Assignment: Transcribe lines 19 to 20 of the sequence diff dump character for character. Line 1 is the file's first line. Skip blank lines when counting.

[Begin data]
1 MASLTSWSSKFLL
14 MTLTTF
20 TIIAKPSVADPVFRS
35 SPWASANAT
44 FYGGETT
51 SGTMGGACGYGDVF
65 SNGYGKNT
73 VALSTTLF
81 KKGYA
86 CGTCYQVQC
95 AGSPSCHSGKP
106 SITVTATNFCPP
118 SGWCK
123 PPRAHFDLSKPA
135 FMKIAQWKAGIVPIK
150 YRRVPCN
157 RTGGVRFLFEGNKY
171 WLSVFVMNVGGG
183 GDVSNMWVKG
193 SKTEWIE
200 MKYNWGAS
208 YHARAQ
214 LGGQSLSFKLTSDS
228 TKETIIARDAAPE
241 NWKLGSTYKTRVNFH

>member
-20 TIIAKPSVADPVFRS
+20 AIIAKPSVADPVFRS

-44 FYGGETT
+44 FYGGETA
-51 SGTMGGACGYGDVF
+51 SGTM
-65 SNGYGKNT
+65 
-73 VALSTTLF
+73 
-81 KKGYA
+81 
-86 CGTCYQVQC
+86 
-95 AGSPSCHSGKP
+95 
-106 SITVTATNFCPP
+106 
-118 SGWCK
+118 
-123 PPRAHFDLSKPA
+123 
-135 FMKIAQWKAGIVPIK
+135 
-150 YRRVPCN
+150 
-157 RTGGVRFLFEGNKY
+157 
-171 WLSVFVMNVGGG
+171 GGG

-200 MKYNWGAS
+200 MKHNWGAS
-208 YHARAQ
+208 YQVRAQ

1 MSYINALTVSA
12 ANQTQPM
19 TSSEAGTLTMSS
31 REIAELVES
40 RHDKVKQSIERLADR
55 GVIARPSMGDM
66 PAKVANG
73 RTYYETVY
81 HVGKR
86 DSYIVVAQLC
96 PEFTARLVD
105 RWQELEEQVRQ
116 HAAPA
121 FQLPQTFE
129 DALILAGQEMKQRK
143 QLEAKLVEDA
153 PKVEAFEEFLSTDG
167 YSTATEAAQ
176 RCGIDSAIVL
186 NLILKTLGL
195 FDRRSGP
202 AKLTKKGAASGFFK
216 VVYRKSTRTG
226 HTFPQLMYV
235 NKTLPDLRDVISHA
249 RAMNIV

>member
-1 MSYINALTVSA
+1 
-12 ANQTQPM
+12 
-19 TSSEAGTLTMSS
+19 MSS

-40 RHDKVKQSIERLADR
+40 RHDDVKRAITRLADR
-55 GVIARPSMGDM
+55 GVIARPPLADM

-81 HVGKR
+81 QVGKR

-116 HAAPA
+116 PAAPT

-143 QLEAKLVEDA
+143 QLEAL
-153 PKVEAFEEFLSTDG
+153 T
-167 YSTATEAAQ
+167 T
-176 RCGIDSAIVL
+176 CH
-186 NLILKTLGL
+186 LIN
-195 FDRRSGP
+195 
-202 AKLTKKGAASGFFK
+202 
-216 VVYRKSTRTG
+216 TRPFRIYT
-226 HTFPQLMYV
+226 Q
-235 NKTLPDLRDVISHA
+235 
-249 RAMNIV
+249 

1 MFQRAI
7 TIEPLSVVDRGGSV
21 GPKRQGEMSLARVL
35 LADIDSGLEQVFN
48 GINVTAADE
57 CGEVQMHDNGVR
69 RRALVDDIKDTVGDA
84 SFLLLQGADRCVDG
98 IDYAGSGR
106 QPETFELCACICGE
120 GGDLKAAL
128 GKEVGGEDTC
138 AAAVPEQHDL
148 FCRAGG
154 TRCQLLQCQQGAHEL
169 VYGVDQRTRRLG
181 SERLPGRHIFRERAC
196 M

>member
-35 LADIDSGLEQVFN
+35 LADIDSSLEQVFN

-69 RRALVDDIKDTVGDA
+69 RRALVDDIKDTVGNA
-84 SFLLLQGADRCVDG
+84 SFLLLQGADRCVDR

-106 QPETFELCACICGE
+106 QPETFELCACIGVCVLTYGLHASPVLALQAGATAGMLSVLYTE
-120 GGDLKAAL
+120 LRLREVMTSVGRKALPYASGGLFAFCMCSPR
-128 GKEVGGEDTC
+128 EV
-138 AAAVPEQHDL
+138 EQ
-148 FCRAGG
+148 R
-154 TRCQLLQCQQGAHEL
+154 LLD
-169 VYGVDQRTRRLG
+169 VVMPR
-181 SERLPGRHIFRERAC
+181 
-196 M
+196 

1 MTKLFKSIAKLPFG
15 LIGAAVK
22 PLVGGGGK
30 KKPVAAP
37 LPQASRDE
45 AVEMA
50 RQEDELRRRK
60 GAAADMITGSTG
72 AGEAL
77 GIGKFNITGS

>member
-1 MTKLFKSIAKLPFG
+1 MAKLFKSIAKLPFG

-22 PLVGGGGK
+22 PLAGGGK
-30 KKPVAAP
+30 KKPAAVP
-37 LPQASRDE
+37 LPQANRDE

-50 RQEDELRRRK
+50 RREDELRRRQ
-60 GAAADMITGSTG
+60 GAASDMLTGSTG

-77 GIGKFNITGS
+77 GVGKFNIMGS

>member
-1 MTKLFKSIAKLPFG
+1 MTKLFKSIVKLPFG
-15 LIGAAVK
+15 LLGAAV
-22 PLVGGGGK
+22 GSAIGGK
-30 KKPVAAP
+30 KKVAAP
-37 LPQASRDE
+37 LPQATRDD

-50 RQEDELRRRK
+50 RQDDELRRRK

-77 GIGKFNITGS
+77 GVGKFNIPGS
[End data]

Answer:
183 GDVSNMWVKG
193 SKTEWIE